The two most telling characters in the film are the coffin maker and the innkeeper.  One profits from the town’s violence (the coffin maker), while the other loses.  Sanjuro allies himself with the innkeeper, but at first the innkeeper wants nothing to do with him.  Violence begets violence and all that.  The tipping point comes when Sanjuro rescues the young couple from the grips of one of the crime lords, winning the innkeeper’s undying respect.

And this is what gets me.  Neither of the neutral parties have a vested interest in the town being razed.   “This many bodies, they don’t bother with coffins,” the coffin maker moans (more or less).  And yet the innkeeper gets behind it.  He has lost his business’s livelihood as well (at least for now), but Sanjuro is a hero to him.

This I love.  This infatuation with vigilanteism.  It could easily be said that this theme that I’m riffing on is of justice, but I think the subtext is a little more subtle than that (and sublime!).

It just seems such an American infatuation to me, so I guess it strikes me so much seeing it in a foreign film.  And not just seeing it, but seeing an archetype born so full, beautiful, and fully formed.  (This film will always be remade, and yet the original will always stand.)

When I saw Michael C Hall, of Dexter fame, in San Diego last summer, he told this little anecdote that went like this:

“So we recently sold Dexter in about a dozen countries, and so I’ve been trekking across Europe for the last several months promoting it.  And there’s this thing that I noticed.  I tell people that the show is about a serial killer.  And people kind of say, ‘Oh…’  But then I say that, well he’s a serial killer that only kills other killers.  And Americans always respond with, ‘Oh, okay.  Alright.’  But in Europe they just kind of look at me and say, ‘…yeah, but he’s still killing people.'”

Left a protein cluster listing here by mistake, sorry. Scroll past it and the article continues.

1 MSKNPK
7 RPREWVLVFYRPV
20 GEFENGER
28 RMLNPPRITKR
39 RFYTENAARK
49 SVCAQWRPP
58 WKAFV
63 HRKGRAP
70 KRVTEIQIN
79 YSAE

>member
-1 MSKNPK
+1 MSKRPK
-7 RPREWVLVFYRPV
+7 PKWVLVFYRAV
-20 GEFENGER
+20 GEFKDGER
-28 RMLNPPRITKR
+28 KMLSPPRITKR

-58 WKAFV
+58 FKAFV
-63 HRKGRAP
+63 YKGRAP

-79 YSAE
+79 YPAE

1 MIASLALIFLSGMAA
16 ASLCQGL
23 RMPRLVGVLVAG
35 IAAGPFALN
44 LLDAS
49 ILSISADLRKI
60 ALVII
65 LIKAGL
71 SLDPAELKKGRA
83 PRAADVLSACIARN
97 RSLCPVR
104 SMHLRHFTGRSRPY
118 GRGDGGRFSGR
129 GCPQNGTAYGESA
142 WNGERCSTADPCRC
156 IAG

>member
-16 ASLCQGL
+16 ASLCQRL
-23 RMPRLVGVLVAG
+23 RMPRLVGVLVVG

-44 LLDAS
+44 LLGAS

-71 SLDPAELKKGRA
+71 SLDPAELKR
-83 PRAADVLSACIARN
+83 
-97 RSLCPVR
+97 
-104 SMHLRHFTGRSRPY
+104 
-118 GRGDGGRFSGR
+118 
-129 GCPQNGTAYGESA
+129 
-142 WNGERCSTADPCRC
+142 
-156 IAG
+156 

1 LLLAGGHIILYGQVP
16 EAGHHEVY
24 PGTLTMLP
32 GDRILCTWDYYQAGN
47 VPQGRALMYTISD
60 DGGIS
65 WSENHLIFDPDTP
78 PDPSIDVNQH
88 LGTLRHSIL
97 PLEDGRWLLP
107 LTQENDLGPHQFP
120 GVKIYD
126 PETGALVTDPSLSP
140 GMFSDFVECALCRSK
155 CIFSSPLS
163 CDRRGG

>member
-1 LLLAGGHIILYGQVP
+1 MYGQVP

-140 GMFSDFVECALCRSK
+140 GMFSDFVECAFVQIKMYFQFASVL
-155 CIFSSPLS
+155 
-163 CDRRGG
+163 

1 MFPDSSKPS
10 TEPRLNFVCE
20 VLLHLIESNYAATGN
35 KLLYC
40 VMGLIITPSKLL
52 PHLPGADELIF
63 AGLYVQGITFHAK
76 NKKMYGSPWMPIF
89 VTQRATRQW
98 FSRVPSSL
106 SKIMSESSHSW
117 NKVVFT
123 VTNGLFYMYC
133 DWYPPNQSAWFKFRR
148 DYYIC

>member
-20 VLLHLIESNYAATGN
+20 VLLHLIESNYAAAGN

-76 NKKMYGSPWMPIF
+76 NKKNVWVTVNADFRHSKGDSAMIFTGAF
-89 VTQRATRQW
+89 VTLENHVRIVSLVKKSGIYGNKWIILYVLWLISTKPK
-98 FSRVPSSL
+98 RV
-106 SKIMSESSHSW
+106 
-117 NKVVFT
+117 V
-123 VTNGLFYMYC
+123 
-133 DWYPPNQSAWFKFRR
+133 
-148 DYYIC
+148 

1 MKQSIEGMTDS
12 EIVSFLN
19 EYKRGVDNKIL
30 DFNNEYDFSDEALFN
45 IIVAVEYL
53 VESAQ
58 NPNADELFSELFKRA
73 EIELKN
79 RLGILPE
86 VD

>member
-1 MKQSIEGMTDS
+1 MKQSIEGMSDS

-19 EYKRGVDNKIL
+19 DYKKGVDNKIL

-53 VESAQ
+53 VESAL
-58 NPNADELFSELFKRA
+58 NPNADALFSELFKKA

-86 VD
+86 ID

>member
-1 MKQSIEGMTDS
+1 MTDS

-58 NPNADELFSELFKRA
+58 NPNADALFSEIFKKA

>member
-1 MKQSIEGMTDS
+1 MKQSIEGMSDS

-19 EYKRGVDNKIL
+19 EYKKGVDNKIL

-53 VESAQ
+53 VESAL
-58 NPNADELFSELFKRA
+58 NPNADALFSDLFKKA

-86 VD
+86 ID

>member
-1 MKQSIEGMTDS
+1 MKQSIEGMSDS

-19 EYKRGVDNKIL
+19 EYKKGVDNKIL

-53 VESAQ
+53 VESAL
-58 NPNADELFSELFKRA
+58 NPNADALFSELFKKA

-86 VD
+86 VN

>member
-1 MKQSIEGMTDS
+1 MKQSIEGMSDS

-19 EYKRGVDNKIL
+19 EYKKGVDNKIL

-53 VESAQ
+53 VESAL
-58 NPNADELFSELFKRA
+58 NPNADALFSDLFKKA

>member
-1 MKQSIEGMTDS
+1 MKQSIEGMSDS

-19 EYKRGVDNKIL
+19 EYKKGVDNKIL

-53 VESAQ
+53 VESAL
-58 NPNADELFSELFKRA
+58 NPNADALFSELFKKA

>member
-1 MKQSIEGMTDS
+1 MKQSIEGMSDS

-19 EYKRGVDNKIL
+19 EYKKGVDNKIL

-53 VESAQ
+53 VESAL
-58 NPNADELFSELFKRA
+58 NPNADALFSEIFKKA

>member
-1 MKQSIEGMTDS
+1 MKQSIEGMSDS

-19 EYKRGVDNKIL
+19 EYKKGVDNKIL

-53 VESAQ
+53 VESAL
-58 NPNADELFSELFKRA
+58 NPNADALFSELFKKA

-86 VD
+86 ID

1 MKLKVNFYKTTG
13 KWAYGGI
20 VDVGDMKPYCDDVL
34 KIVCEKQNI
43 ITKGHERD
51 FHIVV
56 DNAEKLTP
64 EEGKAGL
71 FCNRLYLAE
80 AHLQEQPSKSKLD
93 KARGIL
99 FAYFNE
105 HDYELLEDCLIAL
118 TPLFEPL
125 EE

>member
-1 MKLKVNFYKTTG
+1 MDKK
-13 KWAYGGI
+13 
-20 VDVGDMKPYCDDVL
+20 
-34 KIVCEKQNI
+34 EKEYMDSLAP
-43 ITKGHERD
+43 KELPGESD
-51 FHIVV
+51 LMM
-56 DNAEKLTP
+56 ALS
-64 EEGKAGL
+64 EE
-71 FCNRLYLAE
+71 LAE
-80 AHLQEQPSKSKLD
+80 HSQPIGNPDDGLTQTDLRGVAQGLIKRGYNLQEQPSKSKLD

It makes me wonder, I guess.  Are the Japanese as infatuated with this as we are?  I’m a little behind on my Japanese and Asian cinema these days, so I’m not really sure.

I think what’s so remarkable about the character of the innkeeper is how his attitude so captures the inevitable attitude of the audience.  Yes destruction has been wrought, but justice has been done and those who have paid have been the deserving.  What I think nails it is Mifune’s performance.  He never really seems entirely approving of his actions.  His hand almost seems forced, as if there is a duty to be done and he simply has been chosen to carry it out.  I could remind viewers of Mifune’s introduction in the film:  a wandering ronin at a crossroads casts a stick into the air, following in whatever direction it lands.  Sanjuro is but a fatalistic instrument.  The wily innkeeper, though, he gets to throw up the thumbs up or thumbs down.  It would be a completely different film without him.


That’s enough film critique for now.  I am now convinced that as a “thirtysomething” I should adopt Sanjuro as an occasional nickname.  Perhaps if I run into any wily innkeepers they will give me a discounted rate out of deference to such a great film.

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Apologies for the lack of posts.  I got wrapped up in some things.  Things are good, actually really good.  There are just certain things I don’t write about here.  Anyway…

I added this blog to my feed reader just sort of randomly, and now and again the dudes who post on here write something very worth reading.  This semi-random but very sensible post about Don Draper is very much on the mark.  Besides, I’ve a weak spot for Gertrude Stein quotes (Valentine’s Day is coming up, which of course reminds me of that poem of hers…).  I should probably get around to reading the book quoted.  In either case, here is the link.